This is a very unusual love story, written as a screenplay. It is about a history professor who undergoes hypnosis to overcome his recurring nightmares and regresses to his past life as a Civil War soldier. There, he meets his soul mate but loses her, and becomes desperate to find her again in his present life. His search is complicated by other characters, plot twists, and his own failings. But eventually, he learns important lessons about eternal love.
This book appeals to a wide audience. It satisfies romantics by offering a new, yet essentially universal, perspective on eternal love and soul mates. It intrigues people interested in reincarnation and past life regressions through the unusual plot. It charms movie buffs with its engaging screenplay format, the plot going back and forth between two different time periods, the dramatic battle action, and the tender love scenes.
[Note to Readers: (1) Because this is a screenplay, the place and time are mentioned at the start of each new scene, actions, expressions, and pauses are indicated as stage directions, and names and sounds are written in “all caps” according to screenplay format. (2) The excerpt starts in the middle of a scene, so here’s the background for this scene: The three characters are college professors in their 30s talking over lunch in the college cafeteria. Emma is from England and new to the campus.]
EMMA: Well, it was strange really. I had a couple of job offers that I was terribly excited about. But they didn’t pan out for some reason. So I ended up here. But I think I’m going to like it. (Looking at Stuart) It feels right somehow.
STUART: That’s kind of how I ended up here too. This was several years ago, of course. But it’s turned out okay. The ghosts of the Civil War must still be roaming around here. They really inspire my work.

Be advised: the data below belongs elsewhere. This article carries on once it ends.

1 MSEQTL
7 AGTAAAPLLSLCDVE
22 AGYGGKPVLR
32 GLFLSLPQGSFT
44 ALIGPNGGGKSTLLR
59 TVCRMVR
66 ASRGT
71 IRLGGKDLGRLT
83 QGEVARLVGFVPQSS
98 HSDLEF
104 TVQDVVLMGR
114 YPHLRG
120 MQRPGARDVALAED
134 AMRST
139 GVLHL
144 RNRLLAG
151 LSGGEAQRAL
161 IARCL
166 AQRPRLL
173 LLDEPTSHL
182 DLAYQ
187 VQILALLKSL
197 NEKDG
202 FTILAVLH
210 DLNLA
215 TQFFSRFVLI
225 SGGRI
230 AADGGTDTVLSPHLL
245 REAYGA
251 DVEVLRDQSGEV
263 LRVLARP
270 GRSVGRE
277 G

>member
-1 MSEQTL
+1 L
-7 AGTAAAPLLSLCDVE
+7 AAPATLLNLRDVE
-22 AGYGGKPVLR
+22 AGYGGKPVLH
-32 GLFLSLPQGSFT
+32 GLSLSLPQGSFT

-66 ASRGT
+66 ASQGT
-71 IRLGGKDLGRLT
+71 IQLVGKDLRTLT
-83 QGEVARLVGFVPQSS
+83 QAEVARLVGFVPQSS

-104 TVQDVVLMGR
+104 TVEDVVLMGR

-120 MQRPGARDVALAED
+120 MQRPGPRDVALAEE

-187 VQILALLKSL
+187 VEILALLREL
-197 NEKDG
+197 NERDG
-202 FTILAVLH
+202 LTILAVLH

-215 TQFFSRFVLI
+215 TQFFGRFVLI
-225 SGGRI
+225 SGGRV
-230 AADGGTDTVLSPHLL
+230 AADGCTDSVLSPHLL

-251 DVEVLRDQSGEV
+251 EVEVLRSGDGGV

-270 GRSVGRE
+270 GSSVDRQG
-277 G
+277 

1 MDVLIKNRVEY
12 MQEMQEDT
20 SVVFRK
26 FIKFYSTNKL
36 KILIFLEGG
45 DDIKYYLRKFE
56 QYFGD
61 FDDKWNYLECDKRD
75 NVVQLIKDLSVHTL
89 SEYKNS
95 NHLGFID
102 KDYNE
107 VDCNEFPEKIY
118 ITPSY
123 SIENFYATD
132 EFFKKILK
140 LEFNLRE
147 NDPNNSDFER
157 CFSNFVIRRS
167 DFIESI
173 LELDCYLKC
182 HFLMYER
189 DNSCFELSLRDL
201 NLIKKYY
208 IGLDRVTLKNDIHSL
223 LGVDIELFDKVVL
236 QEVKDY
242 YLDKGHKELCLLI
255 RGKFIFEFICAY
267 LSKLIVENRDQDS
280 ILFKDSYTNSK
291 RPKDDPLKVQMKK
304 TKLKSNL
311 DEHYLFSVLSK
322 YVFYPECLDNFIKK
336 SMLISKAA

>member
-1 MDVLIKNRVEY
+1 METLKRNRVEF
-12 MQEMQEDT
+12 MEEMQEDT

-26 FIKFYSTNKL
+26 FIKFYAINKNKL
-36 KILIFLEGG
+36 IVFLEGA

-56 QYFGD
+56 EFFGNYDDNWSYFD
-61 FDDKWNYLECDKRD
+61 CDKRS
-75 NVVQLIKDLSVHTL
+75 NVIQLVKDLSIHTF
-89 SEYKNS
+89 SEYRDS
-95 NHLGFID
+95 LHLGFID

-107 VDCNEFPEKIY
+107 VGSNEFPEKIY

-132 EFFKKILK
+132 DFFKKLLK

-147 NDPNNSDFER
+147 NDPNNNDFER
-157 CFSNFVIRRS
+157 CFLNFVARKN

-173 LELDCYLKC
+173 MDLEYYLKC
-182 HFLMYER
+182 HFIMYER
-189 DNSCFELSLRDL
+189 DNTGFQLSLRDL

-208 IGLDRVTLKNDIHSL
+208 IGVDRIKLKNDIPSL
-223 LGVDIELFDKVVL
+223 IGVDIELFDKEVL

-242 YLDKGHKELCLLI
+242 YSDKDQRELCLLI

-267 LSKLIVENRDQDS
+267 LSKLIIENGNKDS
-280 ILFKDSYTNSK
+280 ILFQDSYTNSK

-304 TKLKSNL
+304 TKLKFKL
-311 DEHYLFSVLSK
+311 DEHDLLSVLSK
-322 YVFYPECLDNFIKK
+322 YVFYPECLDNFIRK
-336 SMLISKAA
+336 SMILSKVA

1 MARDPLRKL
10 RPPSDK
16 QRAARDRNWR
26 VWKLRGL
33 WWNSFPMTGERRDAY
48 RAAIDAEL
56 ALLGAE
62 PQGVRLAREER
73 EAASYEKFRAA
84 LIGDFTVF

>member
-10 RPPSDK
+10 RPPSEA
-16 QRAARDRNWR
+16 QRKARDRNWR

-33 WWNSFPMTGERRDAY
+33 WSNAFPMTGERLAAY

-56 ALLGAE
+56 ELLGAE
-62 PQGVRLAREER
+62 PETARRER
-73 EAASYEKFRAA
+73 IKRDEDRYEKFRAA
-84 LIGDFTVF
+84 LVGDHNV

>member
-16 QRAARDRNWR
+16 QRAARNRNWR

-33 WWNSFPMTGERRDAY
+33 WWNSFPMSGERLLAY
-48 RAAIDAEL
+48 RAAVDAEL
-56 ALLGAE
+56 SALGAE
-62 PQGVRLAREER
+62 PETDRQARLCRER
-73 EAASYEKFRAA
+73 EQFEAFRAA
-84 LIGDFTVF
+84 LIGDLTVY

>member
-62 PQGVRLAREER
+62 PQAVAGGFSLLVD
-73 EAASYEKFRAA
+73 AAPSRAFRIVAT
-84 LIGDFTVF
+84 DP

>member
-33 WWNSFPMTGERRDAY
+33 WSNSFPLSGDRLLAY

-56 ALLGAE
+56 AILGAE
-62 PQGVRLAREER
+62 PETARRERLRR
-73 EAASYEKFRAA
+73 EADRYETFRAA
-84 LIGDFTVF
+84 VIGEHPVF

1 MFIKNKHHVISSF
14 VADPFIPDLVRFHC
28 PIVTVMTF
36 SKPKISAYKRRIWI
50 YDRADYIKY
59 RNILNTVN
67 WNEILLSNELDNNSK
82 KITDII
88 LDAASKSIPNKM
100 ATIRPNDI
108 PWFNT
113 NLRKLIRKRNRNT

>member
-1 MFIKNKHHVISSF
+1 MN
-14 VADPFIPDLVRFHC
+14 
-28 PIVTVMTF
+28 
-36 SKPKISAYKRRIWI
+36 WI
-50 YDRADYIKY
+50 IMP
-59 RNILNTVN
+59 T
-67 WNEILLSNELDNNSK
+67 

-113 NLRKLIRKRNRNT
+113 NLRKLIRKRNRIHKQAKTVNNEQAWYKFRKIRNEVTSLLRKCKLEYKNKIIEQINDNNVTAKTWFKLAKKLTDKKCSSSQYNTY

EMMA: It’s hard for me to imagine a war around here. It’s such a peaceful place.
ANDY: Ah, it only looks peaceful. (Pointing to his head) The wars are being fought in people’s minds. All around you.
STUART suddenly looks uncomfortable and shifts in his chair.
EMMA (laughing): That’s what psychologists want us to think, don’t they? To drum up business?
ANDY laughs good-naturedly. STUART looks a little relieved.
ANDY: You’d be surprised how many people in this small town need counseling.
EMMA: And you help them win their private wars, I suppose?
STUART looks uncomfortable again. ANDY stops eating and leans forward.
ANDY: Actually, I’m doing some really exciting work in that area. I’m using hypnosis for people with phobias.
STUART (interested): Hypnosis?
ANDY: Yeah. I regress people as far back as necessary. Some have gone back to a childhood trauma. And it seems to cure them of their phobia.
EMMA (looking at Stuart): Well, that’s good I suppose.
STUART shrugs and smiles at her. ANDY is bubbling with excitement.
ANDY: Wait, there’s more. A couple of them have even gone back to past lives.
EMMA looks disbelieving. STUART looks very interested, but guarded. ANDY leans back.
ANDY: I’m hoping to do a lot more past life regressions. In fact, I want to recruit students as subjects, and do a study on past lives.
EMMA looks at STUART questioningly.
STUART (smiling): She’s not buying this, Andy.
ANDY: Don’t you believe we’ve all been here before, Emma?
EMMA shrugs and smiles uncertainly. STUART smiles reassuringly at her.
EXTERIOR: A SUBURBAN STREET (LATE NIGHT)
A peaceful, suburban neighborhood. Not a person in sight. Only a few lights are still on.
INTERIOR: STUART’S BEDROOM (CONTINUOUS)
STUART is having another nightmare. This time the SOUNDS from his dream are louder and last longer. We hear EXPLOSIONS, SCREAMS, CRYING, and STRANGE ZIPPING NOISES. STUART thrashes around and suddenly sits up, YELLING. He is sweating and trembling.
INTERIOR: STUART’S KITCHEN (CONTINUOUS)
STUART is again staring out the window into the darkness, with a glass of milk in his hand. He looks frustrated and bewildered.
INTERIOR: STUART’S KITCHEN (MORNING)
STUART is dressed and drinking coffee. He is talking on the phone.
STUART: I need to see you, Andy. (Pause) I’d rather not say right now, but it’s really important. (Pause) Good, see you then.